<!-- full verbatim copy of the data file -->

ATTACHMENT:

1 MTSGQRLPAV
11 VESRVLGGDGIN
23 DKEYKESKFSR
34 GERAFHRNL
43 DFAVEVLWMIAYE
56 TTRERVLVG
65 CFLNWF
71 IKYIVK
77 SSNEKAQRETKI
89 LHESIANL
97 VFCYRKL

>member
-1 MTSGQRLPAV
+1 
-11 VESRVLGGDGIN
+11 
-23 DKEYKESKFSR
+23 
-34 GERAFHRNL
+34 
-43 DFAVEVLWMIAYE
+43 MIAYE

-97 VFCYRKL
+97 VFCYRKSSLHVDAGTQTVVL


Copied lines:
1 MTSGQRLPAV
11 VESRVLGGDGIN
23 DKEYKESKFSR
34 GERAFHRNL
43 DFAVEVLWMIAYE
56 TTRERVLVG
65 CFLNWF
71 IKYIVK
77 SSNEKAQRETKI
89 LHESIANL
97 VFCYRKL

>member
-1 MTSGQRLPAV
+1 
-11 VESRVLGGDGIN
+11 
-23 DKEYKESKFSR
+23 
-34 GERAFHRNL
+34 
-43 DFAVEVLWMIAYE
+43 MIAYE

-97 VFCYRKL
+97 VFCYRKSSLHVDAGTQTVVL